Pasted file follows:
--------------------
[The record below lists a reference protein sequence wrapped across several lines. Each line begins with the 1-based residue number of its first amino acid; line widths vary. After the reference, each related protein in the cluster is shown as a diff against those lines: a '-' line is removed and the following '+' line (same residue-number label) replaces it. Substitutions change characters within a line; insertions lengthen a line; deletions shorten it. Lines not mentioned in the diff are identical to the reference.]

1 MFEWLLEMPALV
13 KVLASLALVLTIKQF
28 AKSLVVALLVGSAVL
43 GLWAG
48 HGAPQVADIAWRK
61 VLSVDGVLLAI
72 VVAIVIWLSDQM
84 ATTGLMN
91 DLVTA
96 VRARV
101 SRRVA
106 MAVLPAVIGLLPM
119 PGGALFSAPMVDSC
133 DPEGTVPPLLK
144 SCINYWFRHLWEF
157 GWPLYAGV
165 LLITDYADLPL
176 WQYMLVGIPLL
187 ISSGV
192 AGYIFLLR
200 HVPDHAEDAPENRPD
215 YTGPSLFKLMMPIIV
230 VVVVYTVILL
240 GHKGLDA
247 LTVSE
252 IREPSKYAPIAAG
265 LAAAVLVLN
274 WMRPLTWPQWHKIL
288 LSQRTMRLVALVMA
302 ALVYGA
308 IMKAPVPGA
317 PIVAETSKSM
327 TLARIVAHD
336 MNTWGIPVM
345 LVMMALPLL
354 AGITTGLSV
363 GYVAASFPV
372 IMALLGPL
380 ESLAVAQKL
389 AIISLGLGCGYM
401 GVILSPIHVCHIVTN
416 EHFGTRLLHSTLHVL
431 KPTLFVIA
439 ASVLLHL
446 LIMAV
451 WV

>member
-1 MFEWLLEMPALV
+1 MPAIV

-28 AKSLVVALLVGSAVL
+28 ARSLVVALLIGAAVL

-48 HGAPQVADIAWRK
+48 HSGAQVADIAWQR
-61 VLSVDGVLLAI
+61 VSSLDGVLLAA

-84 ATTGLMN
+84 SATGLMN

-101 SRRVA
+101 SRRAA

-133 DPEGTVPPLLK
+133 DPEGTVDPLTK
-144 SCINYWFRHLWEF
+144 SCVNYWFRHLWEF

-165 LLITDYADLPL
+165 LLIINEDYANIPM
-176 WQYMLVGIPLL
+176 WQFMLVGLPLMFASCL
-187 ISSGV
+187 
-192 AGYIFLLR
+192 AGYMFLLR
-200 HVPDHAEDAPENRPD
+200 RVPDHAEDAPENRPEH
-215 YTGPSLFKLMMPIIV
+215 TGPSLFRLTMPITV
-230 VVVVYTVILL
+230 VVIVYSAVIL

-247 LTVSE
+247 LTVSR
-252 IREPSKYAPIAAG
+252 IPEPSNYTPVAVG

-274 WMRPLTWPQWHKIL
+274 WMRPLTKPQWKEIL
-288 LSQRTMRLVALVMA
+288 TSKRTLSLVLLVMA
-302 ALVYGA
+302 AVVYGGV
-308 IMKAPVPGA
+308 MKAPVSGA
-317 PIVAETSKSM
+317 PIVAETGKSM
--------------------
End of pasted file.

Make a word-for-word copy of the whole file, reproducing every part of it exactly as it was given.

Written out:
[The record below lists a reference protein sequence wrapped across several lines. Each line begins with the 1-based residue number of its first amino acid; line widths vary. After the reference, each related protein in the cluster is shown as a diff against those lines: a '-' line is removed and the following '+' line (same residue-number label) replaces it. Substitutions change characters within a line; insertions lengthen a line; deletions shorten it. Lines not mentioned in the diff are identical to the reference.]

1 MFEWLLEMPALV
13 KVLASLALVLTIKQF
28 AKSLVVALLVGSAVL
43 GLWAG
48 HGAPQVADIAWRK
61 VLSVDGVLLAI
72 VVAIVIWLSDQM
84 ATTGLMN
91 DLVTA
96 VRARV
101 SRRVA
106 MAVLPAVIGLLPM
119 PGGALFSAPMVDSC
133 DPEGTVPPLLK
144 SCINYWFRHLWEF
157 GWPLYAGV
165 LLITDYADLPL
176 WQYMLVGIPLL
187 ISSGV
192 AGYIFLLR
200 HVPDHAEDAPENRPD
215 YTGPSLFKLMMPIIV
230 VVVVYTVILL
240 GHKGLDA
247 LTVSE
252 IREPSKYAPIAAG
265 LAAAVLVLN
274 WMRPLTWPQWHKIL
288 LSQRTMRLVALVMA
302 ALVYGA
308 IMKAPVPGA
317 PIVAETSKSM
327 TLARIVAHD
336 MNTWGIPVM
345 LVMMALPLL
354 AGITTGLSV
363 GYVAASFPV
372 IMALLGPL
380 ESLAVAQKL
389 AIISLGLGCGYM
401 GVILSPIHVCHIVTN
416 EHFGTRLLHSTLHVL
431 KPTLFVIA
439 ASVLLHL
446 LIMAV
451 WV

>member
-1 MFEWLLEMPALV
+1 MPAIV

-28 AKSLVVALLVGSAVL
+28 ARSLVVALLIGAAVL

-48 HGAPQVADIAWRK
+48 HSGAQVADIAWQR
-61 VLSVDGVLLAI
+61 VSSLDGVLLAA

-84 ATTGLMN
+84 SATGLMN

-101 SRRVA
+101 SRRAA

-133 DPEGTVPPLLK
+133 DPEGTVDPLTK
-144 SCINYWFRHLWEF
+144 SCVNYWFRHLWEF

-165 LLITDYADLPL
+165 LLIINEDYANIPM
-176 WQYMLVGIPLL
+176 WQFMLVGLPLMFASCL
-187 ISSGV
+187 
-192 AGYIFLLR
+192 AGYMFLLR
-200 HVPDHAEDAPENRPD
+200 RVPDHAEDAPENRPEH
-215 YTGPSLFKLMMPIIV
+215 TGPSLFRLTMPITV
-230 VVVVYTVILL
+230 VVIVYSAVIL

-247 LTVSE
+247 LTVSR
-252 IREPSKYAPIAAG
+252 IPEPSNYTPVAVG

-274 WMRPLTWPQWHKIL
+274 WMRPLTKPQWKEIL
-288 LSQRTMRLVALVMA
+288 TSKRTLSLVLLVMA
-302 ALVYGA
+302 AVVYGGV
-308 IMKAPVPGA
+308 MKAPVSGA
-317 PIVAETSKSM
+317 PIVAETGKSM